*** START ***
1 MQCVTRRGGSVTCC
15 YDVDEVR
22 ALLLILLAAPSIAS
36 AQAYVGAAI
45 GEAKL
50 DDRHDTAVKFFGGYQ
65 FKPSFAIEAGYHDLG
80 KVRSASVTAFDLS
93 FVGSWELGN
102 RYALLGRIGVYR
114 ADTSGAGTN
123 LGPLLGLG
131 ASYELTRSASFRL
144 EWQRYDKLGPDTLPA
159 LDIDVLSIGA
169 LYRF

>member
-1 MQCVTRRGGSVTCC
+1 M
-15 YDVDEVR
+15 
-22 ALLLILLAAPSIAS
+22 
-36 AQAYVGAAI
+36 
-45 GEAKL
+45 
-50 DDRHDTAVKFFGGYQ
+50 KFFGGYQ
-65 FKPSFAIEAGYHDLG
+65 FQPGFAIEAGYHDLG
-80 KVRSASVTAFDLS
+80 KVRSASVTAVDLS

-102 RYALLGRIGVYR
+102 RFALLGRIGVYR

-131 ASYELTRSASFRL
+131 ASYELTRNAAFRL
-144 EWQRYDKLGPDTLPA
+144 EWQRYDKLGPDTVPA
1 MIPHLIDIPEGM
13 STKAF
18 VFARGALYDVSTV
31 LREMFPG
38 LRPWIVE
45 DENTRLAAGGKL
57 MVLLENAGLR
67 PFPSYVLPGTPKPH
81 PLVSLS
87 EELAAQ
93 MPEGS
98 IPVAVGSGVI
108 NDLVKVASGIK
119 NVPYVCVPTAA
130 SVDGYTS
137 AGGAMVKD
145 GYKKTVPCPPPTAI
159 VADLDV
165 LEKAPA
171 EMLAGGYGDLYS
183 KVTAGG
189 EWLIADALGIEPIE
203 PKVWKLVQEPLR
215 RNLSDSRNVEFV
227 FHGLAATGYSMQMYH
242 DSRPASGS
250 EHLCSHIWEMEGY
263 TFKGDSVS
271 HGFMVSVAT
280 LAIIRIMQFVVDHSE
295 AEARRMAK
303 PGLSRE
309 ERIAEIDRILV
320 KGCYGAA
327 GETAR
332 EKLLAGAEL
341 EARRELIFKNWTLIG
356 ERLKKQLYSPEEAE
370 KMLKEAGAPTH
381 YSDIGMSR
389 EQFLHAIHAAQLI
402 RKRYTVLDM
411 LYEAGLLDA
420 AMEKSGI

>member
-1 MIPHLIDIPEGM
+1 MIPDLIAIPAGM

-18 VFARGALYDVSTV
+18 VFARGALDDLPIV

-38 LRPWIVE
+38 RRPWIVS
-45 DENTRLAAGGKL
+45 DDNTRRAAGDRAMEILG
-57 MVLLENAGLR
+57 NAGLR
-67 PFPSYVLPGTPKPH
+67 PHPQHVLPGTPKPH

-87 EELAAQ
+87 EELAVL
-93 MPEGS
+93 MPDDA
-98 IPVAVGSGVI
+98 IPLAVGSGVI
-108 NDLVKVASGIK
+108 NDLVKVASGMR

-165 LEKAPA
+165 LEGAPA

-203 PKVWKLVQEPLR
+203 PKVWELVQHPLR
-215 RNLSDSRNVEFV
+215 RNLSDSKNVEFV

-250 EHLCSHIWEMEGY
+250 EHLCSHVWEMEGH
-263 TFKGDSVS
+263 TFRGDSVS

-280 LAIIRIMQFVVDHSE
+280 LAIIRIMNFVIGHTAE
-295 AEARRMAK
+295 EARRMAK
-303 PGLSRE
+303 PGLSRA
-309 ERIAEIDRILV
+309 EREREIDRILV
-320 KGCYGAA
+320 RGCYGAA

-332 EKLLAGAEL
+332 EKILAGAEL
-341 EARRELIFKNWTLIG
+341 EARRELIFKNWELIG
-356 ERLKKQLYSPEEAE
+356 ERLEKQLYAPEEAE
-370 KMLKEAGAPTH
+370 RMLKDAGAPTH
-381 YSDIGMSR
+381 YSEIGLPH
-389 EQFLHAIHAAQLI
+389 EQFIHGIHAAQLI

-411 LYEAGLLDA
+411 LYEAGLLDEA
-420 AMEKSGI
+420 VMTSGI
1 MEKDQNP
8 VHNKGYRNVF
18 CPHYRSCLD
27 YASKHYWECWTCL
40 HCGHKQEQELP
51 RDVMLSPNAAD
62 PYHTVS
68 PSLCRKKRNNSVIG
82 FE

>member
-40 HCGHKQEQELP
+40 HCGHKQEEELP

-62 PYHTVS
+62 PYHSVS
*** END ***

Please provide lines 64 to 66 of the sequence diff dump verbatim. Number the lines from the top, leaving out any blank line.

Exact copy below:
227 FHGLAATGYSMQMYH
242 DSRPASGS
250 EHLCSHIWEMEGY